ADDENDUM: Hoo-boy. Apparently the authors of the rather dubious study cited by Dr. Greenfield to bolster his bad joke can’t leave well enough alone and have decided to jump into the fray. Michael Smerconish at that wretched hive of scum and quackery, The Huffington Post, has decided to weigh in on Dr. Greenfield’s side in a post entitled Lazar Greenfield’s ‘Semengate’ Stuns Scientific Community. I’ll give him credit for coming up with a pithy name for this whole kerfuffle. Other than that, not so much. A good rule of thumb is that whenever you see an author call something the “PC story of the week” (and when it’s clear that PC does not mean “personal computer”), there’s a high probability that you’re about to be “treated” to an apologia for sexism or racism. Smerconish doesn’t deviate from that rule of thumb. Don’t believe me? Get a load of a couple of excerpts from the letter by Steven M. Platek, Rebecca L. Burch, and Gordon G. Gallup, Jr. that Smerconish proudly trumpets:
Frankly, we think people are over reacting to the comments made by Dr. Lazar Greenfield. There is growing evidence that human semen has the potential to produce profound effects on women. We have replicated the effects showing female college students having sex without condoms are less depressed as measured by objective scores on the Beck Depression Inventory. We’ve also examined the data as a function of whether the students were using hormonal contraceptives, whether they were in committed relationships, and how long these relationships have lasted. The anti-depressant properties of semen exposure do not vary as function of any of these conditions. It is not a question of whether females are sexually active, since students having sex with condoms show the same level of depression as those who are not having sex at all. We have also received numerous semen testimonials from other women who attest to the anti-depressant effects of semen exposure and these accounts often include the use of control trials (i.e., comparisons generated by switching from condoms to unprotected sex, or vice a versa).
I’ve already pointed out the shortcomings of this study; so I was curious about where they had published their “replication.” PubMed has a wonderful feature in which it pops up “related citations” in the right sidebar of any citation you look up. I didn’t recall seeing any related citations presenting confirmatory data for Gallup et al‘s study. I searched PubMed using the names of all three authors of the original “semen” study and found no publications regarding the antidepressant properties of semen since the original 2002 study cited by Dr. Greenfield. I found a lot of publications about yawning and mental states, but no followup study or replication of the infamous “semen” study. color me unimpressed, particularly given that three people who purport to be scientists actually cite testimonials–testimonials!–to bolster their argument.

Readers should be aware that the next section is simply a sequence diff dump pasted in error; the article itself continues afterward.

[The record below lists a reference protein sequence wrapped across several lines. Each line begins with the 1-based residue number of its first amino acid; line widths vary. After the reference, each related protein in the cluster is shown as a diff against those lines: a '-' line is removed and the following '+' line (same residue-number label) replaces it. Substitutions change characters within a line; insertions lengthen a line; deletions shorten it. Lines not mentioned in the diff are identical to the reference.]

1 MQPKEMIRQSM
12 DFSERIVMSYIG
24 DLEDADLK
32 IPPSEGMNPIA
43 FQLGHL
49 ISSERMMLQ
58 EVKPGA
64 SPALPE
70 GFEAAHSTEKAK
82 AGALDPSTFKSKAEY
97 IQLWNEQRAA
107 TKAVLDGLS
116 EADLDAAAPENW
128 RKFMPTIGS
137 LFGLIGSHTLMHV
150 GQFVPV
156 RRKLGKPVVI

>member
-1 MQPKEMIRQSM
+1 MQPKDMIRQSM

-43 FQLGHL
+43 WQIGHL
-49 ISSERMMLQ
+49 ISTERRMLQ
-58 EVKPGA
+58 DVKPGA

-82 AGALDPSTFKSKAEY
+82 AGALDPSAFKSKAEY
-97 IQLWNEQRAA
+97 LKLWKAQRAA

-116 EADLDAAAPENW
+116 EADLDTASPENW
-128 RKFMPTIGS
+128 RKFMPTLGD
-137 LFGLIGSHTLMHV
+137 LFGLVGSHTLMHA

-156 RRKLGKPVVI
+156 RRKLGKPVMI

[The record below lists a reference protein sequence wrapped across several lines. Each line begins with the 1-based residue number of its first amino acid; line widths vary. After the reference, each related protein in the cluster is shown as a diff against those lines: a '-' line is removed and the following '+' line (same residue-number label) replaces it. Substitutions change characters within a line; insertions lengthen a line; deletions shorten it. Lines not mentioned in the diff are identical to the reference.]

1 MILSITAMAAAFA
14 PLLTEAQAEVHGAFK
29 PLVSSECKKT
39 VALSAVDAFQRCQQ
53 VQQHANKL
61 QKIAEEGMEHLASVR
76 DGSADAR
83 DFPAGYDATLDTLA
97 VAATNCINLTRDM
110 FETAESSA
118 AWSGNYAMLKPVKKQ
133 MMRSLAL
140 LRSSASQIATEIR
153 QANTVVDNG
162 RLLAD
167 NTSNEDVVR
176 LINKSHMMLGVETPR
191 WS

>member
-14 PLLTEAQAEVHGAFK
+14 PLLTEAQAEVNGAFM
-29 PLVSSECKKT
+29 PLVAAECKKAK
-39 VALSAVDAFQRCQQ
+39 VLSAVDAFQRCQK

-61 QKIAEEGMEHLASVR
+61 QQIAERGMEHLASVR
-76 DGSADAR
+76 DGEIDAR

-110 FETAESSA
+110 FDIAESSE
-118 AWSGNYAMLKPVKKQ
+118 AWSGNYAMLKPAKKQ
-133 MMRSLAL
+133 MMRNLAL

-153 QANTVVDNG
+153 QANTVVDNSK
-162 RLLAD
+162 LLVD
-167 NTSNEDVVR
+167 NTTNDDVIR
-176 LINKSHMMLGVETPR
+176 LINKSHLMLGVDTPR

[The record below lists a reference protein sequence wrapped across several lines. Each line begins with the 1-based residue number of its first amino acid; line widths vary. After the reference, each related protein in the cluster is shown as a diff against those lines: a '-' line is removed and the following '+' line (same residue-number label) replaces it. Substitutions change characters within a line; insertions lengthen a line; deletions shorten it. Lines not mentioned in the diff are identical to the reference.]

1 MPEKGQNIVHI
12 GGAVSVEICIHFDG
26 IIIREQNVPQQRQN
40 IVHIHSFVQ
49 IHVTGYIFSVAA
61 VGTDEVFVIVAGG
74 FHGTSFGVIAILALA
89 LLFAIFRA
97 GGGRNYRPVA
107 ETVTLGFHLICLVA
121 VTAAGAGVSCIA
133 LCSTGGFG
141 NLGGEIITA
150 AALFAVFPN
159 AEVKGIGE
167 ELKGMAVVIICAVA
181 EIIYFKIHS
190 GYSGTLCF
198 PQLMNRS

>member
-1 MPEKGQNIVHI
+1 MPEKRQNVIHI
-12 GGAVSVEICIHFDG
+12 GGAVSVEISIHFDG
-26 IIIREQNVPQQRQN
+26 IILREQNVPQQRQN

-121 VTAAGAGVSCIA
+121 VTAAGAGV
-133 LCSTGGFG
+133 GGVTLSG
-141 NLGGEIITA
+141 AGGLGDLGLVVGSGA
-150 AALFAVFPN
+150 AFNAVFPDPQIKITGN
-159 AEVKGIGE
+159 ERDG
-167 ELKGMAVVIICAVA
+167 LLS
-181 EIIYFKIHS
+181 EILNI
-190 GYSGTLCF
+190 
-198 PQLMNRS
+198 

Even so, I might have been able to give Platek et al the benefit of the doubt, given that it was citing their poorly analyzed and designed study that got Dr. Greenfield into so much trouble in the first place, if they hadn’t finished their letter with a truly awe-inspiringly dumb flourish (just as I might have given Dr. Greenfield a bit more benefit of the doubt when it comes to sexism if he hadn’t dug himself in deeper by sending such a tone-deaf e-mail to the press last Wednesday). Here are Platek et al revealing their true colors:
How can someone be asked to resign for citing a peer-reviewed paper? Dr. Greenfield was forced to resign based on politics, not evidence. His resignation is more a reflection of the feminist and anti-scientific attitudes of some self-righteous and indignant members of the American College of Surgeons. Science is based on evidence, not politics. In science knowing is always preferable to not knowing.
Ah, yes, it’s those eeeevvvilll feminist attitudes! I suppose I should be grateful that they managed to restrain themselves from blaming the controversy in “femi-Nazis.” It’s also a massive straw man argument. No one said that it’s not worth knowing whether or not semen has antidepressant properties. Seriously, Drs. Platek, Burch, and Gallup. Go back and read all the criticism. No one said you should never have done that study. Seriously. (On the other hand, some of us, like myself, really, really wish you had done a much more scientifically rigorous study than what you in fact did.) Rather, it was how Dr. Greenfield used your peer-reviewed paper to bolster his sexist joke that got him into hot water. Oh, and the conclusions you made in your peer-reviewed paper were weak at best, crap at worst.
Oh, well, suppose I should be glad that Platek et al managed to restrain themselves from blaming the controversy in “femi-Nazis.” That’s what’s known as being thankful for small favors.